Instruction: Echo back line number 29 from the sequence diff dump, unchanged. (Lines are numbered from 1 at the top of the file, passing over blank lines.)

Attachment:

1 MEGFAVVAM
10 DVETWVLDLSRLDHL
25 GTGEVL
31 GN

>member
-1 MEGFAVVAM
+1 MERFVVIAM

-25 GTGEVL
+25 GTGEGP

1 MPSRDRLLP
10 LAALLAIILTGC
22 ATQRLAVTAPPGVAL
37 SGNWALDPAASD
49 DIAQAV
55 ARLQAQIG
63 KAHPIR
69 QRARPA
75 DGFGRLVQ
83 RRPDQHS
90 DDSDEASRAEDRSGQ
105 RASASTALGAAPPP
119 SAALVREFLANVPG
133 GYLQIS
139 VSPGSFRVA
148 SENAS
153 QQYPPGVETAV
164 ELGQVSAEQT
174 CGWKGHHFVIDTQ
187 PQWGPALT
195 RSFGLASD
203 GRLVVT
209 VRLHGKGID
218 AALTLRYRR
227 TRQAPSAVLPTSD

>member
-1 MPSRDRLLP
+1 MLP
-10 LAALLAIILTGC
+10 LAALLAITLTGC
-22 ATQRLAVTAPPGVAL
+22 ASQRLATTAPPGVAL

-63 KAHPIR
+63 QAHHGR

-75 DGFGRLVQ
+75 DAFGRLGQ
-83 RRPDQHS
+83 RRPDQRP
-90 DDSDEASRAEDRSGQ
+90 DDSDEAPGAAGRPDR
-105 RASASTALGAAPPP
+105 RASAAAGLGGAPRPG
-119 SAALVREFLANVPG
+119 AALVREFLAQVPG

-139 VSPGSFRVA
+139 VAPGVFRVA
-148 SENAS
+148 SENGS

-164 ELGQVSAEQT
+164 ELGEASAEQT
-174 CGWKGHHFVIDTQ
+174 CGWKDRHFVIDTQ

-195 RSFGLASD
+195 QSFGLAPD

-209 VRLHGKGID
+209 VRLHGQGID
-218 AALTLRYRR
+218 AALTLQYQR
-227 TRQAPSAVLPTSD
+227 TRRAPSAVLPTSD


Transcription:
187 PQWGPALT